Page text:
The internet of things can unleash cost savings, service improvements, and better customer experiences — but ensuring collection of good-quality data comes first.

An area where the internet of things (IoT) can live up to its hype is the post-sales or service supply chain. Sensors and product log files can be used to track and analyze the performance of installed products ranging from computer equipment and storage devices to production machinery.

IoT-enabled product monitoring provides much greater precision and granularity than traditional methods, and a more efficient service supply chain increases device productivity with a reduced spare parts inventory. The potential for companies that go down this path is to reap huge cost savings, service improvements, and a much-enhanced customer experience.

Companies are understandably eager to reap these rewards — but there’s a catch. Before this revolution can move forward, both the quality and collection of performance data need to be greatly improved.

Traditionally, machine-monitoring programs manage spare parts inventory largely on the basis of historical demand data. Companies use algorithms combined with simple rules of thumb to determine how many spare parts they should stock. While this was best-practice methodology prior to the IoT’s arrival, it does not deliver a high level of accuracy. Companies are prone to overstocking parts at considerable cost, and often underachieve when it comes to reducing machine or device downtime. The understocking of parts has a negative impact on service quality and customer goodwill.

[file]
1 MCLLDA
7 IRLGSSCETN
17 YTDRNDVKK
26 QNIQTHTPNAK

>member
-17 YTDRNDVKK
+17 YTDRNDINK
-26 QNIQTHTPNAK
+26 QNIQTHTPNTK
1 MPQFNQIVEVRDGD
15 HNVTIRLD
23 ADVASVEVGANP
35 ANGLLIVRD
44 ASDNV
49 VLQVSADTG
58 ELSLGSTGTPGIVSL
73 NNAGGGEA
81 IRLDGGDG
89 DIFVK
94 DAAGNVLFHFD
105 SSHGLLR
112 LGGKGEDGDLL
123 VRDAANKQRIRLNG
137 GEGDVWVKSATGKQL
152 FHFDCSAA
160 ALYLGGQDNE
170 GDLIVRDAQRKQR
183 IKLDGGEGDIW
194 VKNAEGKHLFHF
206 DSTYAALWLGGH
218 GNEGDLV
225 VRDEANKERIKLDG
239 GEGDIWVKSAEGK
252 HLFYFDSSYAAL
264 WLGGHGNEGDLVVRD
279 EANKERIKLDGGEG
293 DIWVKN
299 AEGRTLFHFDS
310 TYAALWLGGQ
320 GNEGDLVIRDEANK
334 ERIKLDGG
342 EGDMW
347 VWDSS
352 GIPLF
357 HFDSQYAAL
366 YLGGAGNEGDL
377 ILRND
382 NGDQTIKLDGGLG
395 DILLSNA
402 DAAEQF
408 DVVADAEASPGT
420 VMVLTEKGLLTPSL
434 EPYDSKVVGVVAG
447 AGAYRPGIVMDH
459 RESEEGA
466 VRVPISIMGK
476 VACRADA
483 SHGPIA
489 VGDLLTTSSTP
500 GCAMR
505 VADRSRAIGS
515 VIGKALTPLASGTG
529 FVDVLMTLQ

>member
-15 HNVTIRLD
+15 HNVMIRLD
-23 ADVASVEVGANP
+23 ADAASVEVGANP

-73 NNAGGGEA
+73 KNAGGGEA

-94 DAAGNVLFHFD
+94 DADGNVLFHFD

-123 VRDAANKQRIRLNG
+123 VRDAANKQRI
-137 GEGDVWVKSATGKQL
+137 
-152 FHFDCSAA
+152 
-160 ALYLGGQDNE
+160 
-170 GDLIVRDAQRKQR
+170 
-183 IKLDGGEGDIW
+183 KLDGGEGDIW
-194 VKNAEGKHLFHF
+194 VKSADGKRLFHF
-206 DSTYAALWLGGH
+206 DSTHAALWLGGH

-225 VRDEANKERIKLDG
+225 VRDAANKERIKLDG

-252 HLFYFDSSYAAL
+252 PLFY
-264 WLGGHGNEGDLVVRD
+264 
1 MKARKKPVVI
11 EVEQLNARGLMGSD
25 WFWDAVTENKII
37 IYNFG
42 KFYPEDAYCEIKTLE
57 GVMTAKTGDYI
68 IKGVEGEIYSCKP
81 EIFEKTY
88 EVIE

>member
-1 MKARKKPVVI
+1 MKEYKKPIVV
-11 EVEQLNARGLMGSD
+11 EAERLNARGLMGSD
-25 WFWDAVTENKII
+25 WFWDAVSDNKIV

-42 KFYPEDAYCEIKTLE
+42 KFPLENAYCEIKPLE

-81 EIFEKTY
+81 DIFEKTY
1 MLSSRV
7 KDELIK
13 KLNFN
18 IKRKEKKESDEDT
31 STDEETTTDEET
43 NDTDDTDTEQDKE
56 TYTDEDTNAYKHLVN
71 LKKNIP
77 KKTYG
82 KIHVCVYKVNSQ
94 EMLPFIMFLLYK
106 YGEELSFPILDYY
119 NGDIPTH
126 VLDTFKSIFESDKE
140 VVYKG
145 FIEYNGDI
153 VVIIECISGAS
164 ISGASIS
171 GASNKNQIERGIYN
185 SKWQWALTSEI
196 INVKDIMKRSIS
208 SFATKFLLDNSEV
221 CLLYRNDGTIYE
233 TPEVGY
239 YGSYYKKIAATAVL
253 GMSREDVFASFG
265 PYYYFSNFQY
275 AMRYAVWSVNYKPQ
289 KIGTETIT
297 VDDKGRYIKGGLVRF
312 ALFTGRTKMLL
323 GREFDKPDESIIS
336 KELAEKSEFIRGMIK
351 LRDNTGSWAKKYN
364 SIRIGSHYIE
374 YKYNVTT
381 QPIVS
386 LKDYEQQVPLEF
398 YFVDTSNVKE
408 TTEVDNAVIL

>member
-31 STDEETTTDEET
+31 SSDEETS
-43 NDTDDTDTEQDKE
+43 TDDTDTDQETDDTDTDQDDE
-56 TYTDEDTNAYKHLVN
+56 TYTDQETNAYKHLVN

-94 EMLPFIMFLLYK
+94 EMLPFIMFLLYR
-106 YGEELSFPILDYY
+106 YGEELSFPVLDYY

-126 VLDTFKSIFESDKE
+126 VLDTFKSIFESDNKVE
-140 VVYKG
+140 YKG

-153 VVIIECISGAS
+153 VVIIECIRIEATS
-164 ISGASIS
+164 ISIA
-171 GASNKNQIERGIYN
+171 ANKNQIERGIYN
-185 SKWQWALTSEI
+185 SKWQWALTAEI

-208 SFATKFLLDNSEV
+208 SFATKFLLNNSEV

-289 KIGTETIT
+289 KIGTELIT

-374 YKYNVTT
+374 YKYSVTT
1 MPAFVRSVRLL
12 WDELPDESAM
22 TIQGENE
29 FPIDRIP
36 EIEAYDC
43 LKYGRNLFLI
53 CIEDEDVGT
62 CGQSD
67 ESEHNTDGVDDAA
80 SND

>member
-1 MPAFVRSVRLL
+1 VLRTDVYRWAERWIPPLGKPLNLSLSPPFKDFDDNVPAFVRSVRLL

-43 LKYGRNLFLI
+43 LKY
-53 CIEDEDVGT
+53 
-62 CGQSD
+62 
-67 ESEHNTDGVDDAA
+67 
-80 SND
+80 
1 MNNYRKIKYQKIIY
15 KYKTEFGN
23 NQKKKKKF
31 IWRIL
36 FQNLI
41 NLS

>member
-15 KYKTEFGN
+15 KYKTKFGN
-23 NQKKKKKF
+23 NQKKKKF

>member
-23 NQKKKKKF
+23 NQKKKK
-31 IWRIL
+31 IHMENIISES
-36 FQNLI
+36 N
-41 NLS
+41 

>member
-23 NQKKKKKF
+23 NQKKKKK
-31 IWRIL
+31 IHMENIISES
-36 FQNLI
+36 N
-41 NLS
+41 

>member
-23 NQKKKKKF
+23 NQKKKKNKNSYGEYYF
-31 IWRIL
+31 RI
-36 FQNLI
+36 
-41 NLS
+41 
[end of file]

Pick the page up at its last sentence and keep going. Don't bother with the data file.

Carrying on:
In other words, the post-sales supply chain is ripe for change.

Looking Toward Big Upsides

A recent research project at the MIT Center for Transportation & Logistics (MIT CTL) carried out in collaboration with OnProcess Technology underlines the potential for fresh approaches. MIT CTL researchers reformulated the way a leading computer manufacturer can generate spare parts forecasts. Simulated scenarios in the revised model — the first to incorporate machine-failure predictability in the service supply chain — showed a potential to reduce average inventory requirements by 5% to 7%. Inventory reductions on this scale could translate into tens of millions of dollars in cost savings.

Better monitoring and forecasting methods enable companies to be more proactive when reacting to machine failures, which increases equipment uptime and hence productivity. When IoT sensor networks are introduced, dramatic improvements to service operations are within reach. Companies can construct detailed breakdowns of how specific components perform and evaluate the likelihood of failures with greater accuracy. Aligning service operations with detailed maps of parts demand patterns increases the responsiveness of service supply chains.